Launching From a Web Application
Launching a job from a web application requires a slightly different tact because the client thread
(presumably an HTTP request) can't usually wait for a batch job to finish. The ideal solution is to have
the job execute asynchronously when launched from a controller or action in the web tier, unattended
by the client thread. Spring Batch supports this scenario through the use of a Spring TaskExecutor . This
requires a simple change to the configuration for the JobLauncher , although the Java code can stay
<beans:bean id="jobLauncher" class=" org.springframework.
<beans:bean class="org.springframework.core.task.SimpleAsyncTaskExecutor" />
Running from the Command Line
Another common use case is deployment of a batch process from a system scheduler such as cron or
autosys , or even Window's event scheduler. Spring Batch provides a convenience class that takes as its
parameters the name of the XML application context (that contains everything required to run a job ) as
well as the name of the job bean itself. Additional parameters may be provided and used to parameterize
the job . These parameters must be in the form name=value . An example invocation of this class on the
command line (on a Linux/Unix system), assuming that you set up the classpath, might look like this:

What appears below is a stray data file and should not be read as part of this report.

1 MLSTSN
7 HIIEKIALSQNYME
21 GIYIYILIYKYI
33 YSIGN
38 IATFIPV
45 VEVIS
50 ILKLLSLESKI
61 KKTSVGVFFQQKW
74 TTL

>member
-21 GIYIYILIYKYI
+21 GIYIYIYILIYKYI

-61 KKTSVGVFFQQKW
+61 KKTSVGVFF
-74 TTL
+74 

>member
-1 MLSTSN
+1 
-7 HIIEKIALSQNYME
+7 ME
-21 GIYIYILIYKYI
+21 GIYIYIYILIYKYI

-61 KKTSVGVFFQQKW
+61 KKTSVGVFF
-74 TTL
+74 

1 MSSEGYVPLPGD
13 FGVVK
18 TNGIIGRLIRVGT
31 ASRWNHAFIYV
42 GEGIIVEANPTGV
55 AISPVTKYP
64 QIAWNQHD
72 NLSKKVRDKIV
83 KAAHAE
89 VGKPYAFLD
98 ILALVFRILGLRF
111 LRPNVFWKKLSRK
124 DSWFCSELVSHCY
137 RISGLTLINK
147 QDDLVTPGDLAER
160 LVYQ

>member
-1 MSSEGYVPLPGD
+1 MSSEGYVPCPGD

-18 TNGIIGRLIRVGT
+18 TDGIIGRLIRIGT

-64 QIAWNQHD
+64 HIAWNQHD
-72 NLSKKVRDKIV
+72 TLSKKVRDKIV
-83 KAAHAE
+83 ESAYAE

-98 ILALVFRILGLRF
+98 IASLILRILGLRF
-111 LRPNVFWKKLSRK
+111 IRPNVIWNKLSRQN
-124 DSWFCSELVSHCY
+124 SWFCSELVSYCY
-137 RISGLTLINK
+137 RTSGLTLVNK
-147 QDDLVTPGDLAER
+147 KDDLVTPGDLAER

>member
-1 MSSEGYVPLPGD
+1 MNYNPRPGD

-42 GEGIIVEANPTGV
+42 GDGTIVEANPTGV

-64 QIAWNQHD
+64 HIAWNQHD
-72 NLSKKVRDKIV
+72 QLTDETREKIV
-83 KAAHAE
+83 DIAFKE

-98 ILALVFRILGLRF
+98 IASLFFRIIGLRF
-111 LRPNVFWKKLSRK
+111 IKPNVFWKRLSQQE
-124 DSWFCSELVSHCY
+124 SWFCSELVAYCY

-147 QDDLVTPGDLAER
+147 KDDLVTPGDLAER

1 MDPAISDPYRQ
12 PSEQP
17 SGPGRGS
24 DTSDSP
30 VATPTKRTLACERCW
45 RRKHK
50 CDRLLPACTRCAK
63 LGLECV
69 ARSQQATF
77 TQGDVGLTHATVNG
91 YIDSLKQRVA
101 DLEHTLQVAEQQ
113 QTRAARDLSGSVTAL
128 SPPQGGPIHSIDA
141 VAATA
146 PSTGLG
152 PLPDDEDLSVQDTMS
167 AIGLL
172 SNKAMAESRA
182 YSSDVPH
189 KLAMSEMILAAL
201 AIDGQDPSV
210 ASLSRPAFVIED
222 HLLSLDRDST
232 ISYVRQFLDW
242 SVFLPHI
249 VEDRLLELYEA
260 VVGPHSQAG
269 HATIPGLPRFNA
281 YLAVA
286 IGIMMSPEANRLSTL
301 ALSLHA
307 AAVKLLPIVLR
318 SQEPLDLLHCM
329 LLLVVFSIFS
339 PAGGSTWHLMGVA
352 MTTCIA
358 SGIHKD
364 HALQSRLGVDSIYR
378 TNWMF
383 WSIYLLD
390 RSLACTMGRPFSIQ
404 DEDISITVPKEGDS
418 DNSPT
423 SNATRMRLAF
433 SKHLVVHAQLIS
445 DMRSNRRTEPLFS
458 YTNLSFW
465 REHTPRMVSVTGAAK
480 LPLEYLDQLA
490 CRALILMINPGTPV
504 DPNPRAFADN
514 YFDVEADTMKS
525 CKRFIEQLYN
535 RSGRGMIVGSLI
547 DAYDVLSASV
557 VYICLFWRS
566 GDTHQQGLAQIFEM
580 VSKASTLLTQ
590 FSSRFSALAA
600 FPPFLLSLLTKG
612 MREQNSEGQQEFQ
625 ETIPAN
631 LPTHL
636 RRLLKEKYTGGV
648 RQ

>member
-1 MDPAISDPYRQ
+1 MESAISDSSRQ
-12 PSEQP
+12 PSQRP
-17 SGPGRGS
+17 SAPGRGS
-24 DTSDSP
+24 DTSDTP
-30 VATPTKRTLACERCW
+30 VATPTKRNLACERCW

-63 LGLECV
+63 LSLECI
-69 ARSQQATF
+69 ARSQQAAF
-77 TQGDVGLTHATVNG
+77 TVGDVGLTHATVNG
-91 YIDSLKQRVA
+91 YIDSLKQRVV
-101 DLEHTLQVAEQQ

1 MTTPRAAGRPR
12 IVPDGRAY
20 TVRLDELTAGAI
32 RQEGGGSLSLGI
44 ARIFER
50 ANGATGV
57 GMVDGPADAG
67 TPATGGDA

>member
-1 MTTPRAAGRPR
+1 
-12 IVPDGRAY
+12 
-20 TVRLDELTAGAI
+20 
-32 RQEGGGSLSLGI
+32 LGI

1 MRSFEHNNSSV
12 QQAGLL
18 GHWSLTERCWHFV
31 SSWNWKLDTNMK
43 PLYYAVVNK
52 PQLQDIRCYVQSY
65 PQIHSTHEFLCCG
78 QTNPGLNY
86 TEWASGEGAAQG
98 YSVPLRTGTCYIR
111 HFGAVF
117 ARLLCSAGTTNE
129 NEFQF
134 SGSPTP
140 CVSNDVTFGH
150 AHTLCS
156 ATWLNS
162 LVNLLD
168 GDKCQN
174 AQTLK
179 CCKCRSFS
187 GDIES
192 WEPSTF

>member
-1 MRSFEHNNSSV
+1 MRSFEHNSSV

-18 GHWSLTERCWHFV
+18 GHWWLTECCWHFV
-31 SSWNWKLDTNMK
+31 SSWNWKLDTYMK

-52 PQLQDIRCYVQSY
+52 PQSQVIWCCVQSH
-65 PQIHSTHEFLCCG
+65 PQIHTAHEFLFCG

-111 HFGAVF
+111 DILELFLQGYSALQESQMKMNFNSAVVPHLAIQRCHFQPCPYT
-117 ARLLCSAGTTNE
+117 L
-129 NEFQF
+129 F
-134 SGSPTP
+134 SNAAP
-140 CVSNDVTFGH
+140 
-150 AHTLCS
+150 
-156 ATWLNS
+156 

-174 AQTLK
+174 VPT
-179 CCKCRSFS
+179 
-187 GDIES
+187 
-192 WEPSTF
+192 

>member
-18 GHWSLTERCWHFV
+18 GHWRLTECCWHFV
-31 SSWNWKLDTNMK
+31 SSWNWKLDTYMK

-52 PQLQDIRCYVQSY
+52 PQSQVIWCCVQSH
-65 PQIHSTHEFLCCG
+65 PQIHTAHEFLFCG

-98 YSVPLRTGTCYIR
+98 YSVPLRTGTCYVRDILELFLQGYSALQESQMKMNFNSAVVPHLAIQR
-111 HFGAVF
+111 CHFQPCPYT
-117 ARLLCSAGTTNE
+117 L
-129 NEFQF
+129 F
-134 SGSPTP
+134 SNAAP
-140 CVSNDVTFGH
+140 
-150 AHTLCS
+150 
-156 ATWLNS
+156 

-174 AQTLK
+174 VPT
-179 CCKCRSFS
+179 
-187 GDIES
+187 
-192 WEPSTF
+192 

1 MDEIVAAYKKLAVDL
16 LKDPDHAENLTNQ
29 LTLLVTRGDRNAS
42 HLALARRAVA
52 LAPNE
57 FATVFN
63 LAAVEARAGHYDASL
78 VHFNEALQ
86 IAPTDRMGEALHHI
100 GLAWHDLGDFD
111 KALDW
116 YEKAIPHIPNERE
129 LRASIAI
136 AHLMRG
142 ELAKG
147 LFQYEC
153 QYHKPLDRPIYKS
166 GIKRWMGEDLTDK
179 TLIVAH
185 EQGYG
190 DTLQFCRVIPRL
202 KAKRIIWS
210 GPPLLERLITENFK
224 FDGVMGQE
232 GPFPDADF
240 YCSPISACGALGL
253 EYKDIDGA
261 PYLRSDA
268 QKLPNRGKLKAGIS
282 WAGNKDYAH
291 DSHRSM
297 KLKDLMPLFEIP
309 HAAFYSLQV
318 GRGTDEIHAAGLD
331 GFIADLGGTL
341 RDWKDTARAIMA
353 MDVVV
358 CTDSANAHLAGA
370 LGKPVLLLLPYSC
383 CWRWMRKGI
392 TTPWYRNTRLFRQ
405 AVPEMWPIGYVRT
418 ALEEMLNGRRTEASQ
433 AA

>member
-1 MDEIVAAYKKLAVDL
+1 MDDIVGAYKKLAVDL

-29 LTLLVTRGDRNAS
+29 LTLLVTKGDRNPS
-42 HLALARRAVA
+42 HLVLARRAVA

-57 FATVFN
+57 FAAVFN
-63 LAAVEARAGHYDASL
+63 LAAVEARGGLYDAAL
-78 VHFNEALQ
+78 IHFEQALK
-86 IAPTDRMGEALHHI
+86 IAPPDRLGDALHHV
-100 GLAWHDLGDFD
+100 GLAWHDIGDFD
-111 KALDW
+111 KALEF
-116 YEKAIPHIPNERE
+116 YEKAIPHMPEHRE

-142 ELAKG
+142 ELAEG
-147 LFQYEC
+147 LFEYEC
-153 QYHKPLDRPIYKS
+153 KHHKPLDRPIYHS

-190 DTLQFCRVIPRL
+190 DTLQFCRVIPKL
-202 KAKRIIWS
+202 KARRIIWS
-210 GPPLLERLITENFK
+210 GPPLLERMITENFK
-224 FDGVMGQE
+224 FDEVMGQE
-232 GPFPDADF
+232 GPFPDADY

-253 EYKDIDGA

java CommandLineJobRunner jobs.xml hourlyReport date
=`date +%m/%d/%Y` time=`date +%H`
The CommandLineJobRunner will even return system error codes (0 for success, 1 for failure, and 2 for an
issue with loading the batch job) so that a shell (such as used by most system schedulers) can react
or do something about the failure. More complicated return codes can be returned by creating and declaring
a top-level bean that implements the interface ExitCodeMapper , in which you can specify a more useful
translation of exit status messages to integer-based error codes that the shell will see on process exit.
9-4. Reading and Writing (but No Arithmetic)
You want to insert data from a file into a database. This solution will be one of the simplest solutions and
will give you a chance to explore the moving pieces of a typical solution.
You'll build a solution that does a minimal amount of work, while being a viable application of the
technology. The solution will read in a file of arbitrary length and write out the data into a database. The
end result will be almost 100 percent code free. You will rely on an existing model class and write one
class (a class containing the public static void main(String  args() method) to round out the
example. There's no reason why the model class couldn't be a Hibernate class or something from your
DAO layer, though in this case it's a brainless POJO.